The desire for romanticism draws us to The Hobbit.
I believe the attraction to it is because of its simplistic yet enthralling plot. Its hero, Bilbo shows tremendous courage even though he is humbly three feet tall.
The Hobbit, as far as the plot is concerned, is simplistic, which is common in romantic literature. Other romantic literature of this nature would be Beowulf and of course King Arthur and his Knights of the Round Table. Here we see a simplistic meta-narrative of good versus evil. The simplicity captivates toward a clearly defined journey through goblin-filled paths, evil-possessed forests, and finally dragon-filled mountains where we will meet the breather of hellfire, the great Smaug.
The plot orients toward the quest -- to be in the good to overcome the evil. In this tale, our Bilbo is presented with the decision to be for the Good before asking to be an adventurer against the Evil. He must be a problem-solver before he has even decided if he wants to solve problems. He must become the ring-bearer before he even wants a ring.
Romantic literature is attractive because it's aspirational. Bilbo as a hero strikes us because he is a non-hero archetype. Unlike more common heroes like Beowulf (strength-conqueror) or Arthur (king-conqueror), we aspire to be Bilbo because of his heart. It is rightly large even though his stature is not. In Beowulf, we cling to the strongest man of the British Isles and in Arthur, we cling to the greatest leader to walk the hill fields of England.
But Bilbo attracts through is non-heroic heroism. The dwarves are the brave, strong ones. Gandalf is the wise, all-knowing one. Yet, the entire journey's success is dependent upon the heroism of being clever, short, and lucky.
Short always wins.
But perhaps The Hobbit is not so different of a romance. Let's look at Beowulf. This book obviously has good battling evil. Our great and strong hero battles the evil terrorizing monster, Grendel. And Beowulf defeats Grendel, yet the surprise is that the defeat of Grendel's mother happens through a dual sacrifice of his paternal love for his countrymen and her motherly love for her monstrous son.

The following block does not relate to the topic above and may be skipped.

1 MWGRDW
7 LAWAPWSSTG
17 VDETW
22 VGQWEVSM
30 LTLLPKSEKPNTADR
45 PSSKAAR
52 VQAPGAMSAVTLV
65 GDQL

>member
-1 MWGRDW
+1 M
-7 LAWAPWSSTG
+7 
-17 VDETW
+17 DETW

Sacrificial smallness always wins.
In the Arthurian legends, the King rallies his knights in the exterior and interior battle against the temptations delivered by the quasi-evil Morgana. As in the other romances, our hero, King Arthur, defeats through sacrifice of his humble (almost un-royal) suffering by a deference toward other better knights.
Nevertheless, let us go back to the unfortunate moment. Smaug, the great lizard of Middle Earth, is defeated by the right-hearted Bilbo. What cannot happen, happens. Bilbo cannot win, but Bilbo wins. He sacrifices everything and therefore wins everything.
As we read these fairy tales, we feel a warming in our hearts as if we are falling in love again with the idea that sacrifice matters more than self. The greatness of romance literature is that it is the humanistic manifestation of our human attempt to transcend humanity. And so we should come to a judgment: The Hobbit guides us over a mystic land of Elves, Dwarves, Goblins, Shape-Changers, and Wizards to bring us a little more closer to romancing the heart toward the hobbit, the small one.
And what's wrong with a little more romancing the hobbit?
This is a slightly adapted essay from my high school days. Not bad.